As Covid-19 began spreading throughout the U.S. earlier this year, people asked if they could give the novel coronavirus to their pets, or if their pets could infect them with it. Some worried about cross-contamination at dog parks, or the consequences of asymptomatic people petting or otherwise making contact with their dogs.
Like so many other things about this virus, answers to these questions continue to evolve. At first, the consensus was that we could neither infect nor be infected by our pets. Then, a few animals tested positive and owner anxieties spiked, which put companion animals at risk—a worrisome byproduct of an already fraught public health crisis. As a report on The Conversation site notes, “Animals, specifically those who live in our homes, remain at risk in ways not currently considered in national policy responses. This includes the risks of abandonment, opportunistic adoption and poor outcomes post-pandemic, and domestic violence.”
Later investigations concluded that we were more likely to transmit Covid-19 to our animals than they were to us.
Now, researchers at Washington State University and the University of Washington are trying to find an answer we can count on by determining how companion animals become infected. As Dr. Katie Kuehl, of Washington State University’s Veterinary Clinical Sciences program, noted, “Right now the information suggests that companion animals are a dead-end host—the disease goes there, but it doesn’t go anywhere else. But this is something we need to understand better to keep families and animals safe.”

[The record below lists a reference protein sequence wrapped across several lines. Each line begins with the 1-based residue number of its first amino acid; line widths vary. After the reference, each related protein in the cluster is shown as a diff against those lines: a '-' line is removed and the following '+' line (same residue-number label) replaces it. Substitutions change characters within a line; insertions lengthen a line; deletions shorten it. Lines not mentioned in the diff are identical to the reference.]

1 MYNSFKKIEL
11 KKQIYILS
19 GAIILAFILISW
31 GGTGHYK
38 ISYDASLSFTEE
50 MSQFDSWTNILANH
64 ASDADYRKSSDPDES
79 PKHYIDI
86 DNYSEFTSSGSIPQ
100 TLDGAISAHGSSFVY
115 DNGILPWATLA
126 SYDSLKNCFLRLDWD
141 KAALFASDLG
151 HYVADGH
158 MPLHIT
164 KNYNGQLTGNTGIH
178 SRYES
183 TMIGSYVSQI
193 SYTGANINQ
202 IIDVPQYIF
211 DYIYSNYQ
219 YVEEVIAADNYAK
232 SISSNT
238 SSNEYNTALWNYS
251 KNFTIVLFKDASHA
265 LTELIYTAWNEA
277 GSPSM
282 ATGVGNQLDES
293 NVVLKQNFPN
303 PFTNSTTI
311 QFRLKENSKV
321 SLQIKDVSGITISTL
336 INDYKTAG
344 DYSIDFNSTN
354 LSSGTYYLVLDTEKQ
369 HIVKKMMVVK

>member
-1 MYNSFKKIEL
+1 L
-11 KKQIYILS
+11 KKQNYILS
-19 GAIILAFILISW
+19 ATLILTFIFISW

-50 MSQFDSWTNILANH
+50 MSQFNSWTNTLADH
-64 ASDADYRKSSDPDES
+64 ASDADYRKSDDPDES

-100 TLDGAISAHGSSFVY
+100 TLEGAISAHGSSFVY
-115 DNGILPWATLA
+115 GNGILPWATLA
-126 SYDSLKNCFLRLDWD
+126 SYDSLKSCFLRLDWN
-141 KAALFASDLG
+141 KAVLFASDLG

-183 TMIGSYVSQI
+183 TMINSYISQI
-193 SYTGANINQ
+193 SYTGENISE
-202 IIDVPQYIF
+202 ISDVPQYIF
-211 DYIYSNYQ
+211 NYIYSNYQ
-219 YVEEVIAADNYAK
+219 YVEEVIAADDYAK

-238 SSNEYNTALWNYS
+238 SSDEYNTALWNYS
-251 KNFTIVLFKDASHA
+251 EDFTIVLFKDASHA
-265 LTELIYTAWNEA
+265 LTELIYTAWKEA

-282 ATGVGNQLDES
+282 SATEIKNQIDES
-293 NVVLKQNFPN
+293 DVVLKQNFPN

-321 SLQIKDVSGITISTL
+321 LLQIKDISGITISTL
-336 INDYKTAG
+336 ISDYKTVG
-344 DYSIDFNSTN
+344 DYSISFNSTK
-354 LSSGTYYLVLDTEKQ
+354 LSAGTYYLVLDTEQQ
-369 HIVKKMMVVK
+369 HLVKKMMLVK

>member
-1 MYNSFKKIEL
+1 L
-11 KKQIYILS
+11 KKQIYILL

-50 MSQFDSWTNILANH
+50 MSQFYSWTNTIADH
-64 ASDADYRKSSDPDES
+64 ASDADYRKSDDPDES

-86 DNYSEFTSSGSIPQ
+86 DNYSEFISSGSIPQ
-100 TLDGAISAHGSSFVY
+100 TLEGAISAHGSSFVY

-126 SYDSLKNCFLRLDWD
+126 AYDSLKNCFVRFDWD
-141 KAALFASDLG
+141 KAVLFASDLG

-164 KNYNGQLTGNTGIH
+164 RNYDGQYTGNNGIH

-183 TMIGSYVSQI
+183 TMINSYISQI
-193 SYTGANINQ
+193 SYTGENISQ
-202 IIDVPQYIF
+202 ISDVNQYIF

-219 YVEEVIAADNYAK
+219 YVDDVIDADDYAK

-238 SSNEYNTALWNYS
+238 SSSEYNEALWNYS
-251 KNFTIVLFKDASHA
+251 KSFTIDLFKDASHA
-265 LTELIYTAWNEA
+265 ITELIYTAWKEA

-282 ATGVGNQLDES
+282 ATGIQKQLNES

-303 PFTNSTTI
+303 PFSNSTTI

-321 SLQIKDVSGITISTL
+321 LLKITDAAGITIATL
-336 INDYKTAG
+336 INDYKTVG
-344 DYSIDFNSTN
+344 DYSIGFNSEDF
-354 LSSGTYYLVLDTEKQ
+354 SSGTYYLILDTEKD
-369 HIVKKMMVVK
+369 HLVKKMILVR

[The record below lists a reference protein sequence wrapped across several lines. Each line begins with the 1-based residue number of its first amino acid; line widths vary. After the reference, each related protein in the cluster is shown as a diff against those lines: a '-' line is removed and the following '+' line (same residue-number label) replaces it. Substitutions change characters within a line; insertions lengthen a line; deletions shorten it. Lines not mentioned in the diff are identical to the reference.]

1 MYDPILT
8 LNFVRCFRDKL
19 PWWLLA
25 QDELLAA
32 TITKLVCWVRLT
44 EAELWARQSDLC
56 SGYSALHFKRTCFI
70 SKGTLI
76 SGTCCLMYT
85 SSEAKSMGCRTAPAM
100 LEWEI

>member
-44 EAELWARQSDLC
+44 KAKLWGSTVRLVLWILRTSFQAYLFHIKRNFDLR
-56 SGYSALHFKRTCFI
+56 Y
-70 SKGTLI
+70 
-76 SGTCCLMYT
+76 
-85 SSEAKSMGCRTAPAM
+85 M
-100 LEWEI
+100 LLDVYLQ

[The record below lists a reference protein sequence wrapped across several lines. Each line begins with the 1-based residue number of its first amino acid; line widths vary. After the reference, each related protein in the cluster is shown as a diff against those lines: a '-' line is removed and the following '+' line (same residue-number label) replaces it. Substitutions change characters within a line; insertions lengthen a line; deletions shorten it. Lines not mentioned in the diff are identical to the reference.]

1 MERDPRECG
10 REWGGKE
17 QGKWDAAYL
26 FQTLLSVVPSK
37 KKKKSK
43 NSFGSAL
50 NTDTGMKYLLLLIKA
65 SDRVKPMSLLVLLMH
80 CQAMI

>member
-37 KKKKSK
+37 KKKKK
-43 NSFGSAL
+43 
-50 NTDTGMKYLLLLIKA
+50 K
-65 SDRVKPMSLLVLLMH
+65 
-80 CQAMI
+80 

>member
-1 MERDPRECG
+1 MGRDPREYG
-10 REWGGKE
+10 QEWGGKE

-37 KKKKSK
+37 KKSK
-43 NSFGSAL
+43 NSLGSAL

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Over the next few weeks, the study will be collecting samples from at least 100 of Washington’s Seattle and King County companion animals—including dogs, cats, hamsters and ferrets but excluding reptiles and birds—in households where one or more individuals have tested positive for Covid-19. The test they’ll be using was developed specifically for animals by the Washington Animal Disease Diagnostic Laboratory (WADDL), on the Washington State University campus in Pullman, which will also process the samples.
According to the University of Washington Center for One Health Research website, after appropriate candidates are enrolled, participants will complete a one-time survey, which can be done online or over the phone. The point of the survey is to determine how these human and animal lives intersect. “We ask how much time they spend with their animals, do they sleep in the same bed, do they allow their pets to eat food from the same plates or bowls they use,” said UW research coordinator Vickie Ramirez, who offered herself as an example. “My cat breathes my exhalations all night, because she’s in my face.”
Veterinarians will then make one or more household visits to take samples from each companion animal; samples include nasal and oral swabs and a blood draw. Only those animals who test positive will be scheduled for repeat sampling.
At present, the AVMA does not recommend that companion animals be routinely tested for Covid-19. “Current expert understanding is that SARS-CoV-2 [the virus that causes Covid-19] is primarily transmitted person-to-person. At this time, there is no evidence that animals play a significant role in spreading SARS-CoV-2. And, based on the limited data available, the risk of animals spreading Covid-19 to people is considered to be low.”
In the meantime, the CDC offers a number of useful guidelines for human/pet interactions on their site, and the Oregon Veterinary Medical Association provides an excellent overview of what we currently know, as well as the best ways to protect ourselves and our pets from Covid-19 until better testing, protocols and vaccines are available.